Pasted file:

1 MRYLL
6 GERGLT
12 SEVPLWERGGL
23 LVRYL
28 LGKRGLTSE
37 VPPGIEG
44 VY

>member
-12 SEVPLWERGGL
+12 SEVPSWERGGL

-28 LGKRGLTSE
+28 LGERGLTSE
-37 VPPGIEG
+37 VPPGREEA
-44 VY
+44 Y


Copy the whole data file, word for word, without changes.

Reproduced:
1 MRYLL
6 GERGLT
12 SEVPLWERGGL
23 LVRYL
28 LGKRGLTSE
37 VPPGIEG
44 VY

>member
-12 SEVPLWERGGL
+12 SEVPSWERGGL

-28 LGKRGLTSE
+28 LGERGLTSE
-37 VPPGIEG
+37 VPPGREEA
-44 VY
+44 Y